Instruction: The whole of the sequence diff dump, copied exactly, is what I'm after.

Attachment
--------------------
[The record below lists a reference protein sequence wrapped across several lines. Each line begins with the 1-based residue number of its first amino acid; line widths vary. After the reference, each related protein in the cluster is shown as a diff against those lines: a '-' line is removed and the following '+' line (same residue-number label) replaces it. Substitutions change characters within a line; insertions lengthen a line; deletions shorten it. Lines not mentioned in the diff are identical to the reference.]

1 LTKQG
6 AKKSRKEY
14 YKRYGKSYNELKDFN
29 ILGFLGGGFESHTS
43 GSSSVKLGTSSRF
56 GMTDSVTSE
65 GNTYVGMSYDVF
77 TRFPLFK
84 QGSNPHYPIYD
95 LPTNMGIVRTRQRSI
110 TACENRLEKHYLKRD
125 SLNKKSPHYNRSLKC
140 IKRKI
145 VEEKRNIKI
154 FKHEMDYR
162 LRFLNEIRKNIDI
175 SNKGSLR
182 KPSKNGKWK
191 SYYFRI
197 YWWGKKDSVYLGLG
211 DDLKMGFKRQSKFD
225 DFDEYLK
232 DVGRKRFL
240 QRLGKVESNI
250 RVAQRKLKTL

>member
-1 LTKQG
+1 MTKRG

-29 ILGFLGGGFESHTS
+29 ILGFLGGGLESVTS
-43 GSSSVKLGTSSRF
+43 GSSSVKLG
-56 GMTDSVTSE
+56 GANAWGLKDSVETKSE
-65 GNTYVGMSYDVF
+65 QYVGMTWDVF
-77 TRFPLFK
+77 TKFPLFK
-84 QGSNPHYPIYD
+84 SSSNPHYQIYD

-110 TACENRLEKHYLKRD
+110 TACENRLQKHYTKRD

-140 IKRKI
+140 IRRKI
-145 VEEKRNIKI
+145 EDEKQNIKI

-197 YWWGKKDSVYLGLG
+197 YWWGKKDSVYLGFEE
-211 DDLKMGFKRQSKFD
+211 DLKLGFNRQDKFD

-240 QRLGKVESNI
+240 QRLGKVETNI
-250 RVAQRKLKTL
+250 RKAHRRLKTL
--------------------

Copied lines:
[The record below lists a reference protein sequence wrapped across several lines. Each line begins with the 1-based residue number of its first amino acid; line widths vary. After the reference, each related protein in the cluster is shown as a diff against those lines: a '-' line is removed and the following '+' line (same residue-number label) replaces it. Substitutions change characters within a line; insertions lengthen a line; deletions shorten it. Lines not mentioned in the diff are identical to the reference.]

1 LTKQG
6 AKKSRKEY
14 YKRYGKSYNELKDFN
29 ILGFLGGGFESHTS
43 GSSSVKLGTSSRF
56 GMTDSVTSE
65 GNTYVGMSYDVF
77 TRFPLFK
84 QGSNPHYPIYD
95 LPTNMGIVRTRQRSI
110 TACENRLEKHYLKRD
125 SLNKKSPHYNRSLKC
140 IKRKI
145 VEEKRNIKI
154 FKHEMDYR
162 LRFLNEIRKNIDI
175 SNKGSLR
182 KPSKNGKWK
191 SYYFRI
197 YWWGKKDSVYLGLG
211 DDLKMGFKRQSKFD
225 DFDEYLK
232 DVGRKRFL
240 QRLGKVESNI
250 RVAQRKLKTL

>member
-1 LTKQG
+1 MTKRG

-29 ILGFLGGGFESHTS
+29 ILGFLGGGLESVTS
-43 GSSSVKLGTSSRF
+43 GSSSVKLG
-56 GMTDSVTSE
+56 GANAWGLKDSVETKSE
-65 GNTYVGMSYDVF
+65 QYVGMTWDVF
-77 TRFPLFK
+77 TKFPLFK
-84 QGSNPHYPIYD
+84 SSSNPHYQIYD

-110 TACENRLEKHYLKRD
+110 TACENRLQKHYTKRD

-140 IKRKI
+140 IRRKI
-145 VEEKRNIKI
+145 EDEKQNIKI

-197 YWWGKKDSVYLGLG
+197 YWWGKKDSVYLGFEE
-211 DDLKMGFKRQSKFD
+211 DLKLGFNRQDKFD

-240 QRLGKVESNI
+240 QRLGKVETNI
-250 RVAQRKLKTL
+250 RKAHRRLKTL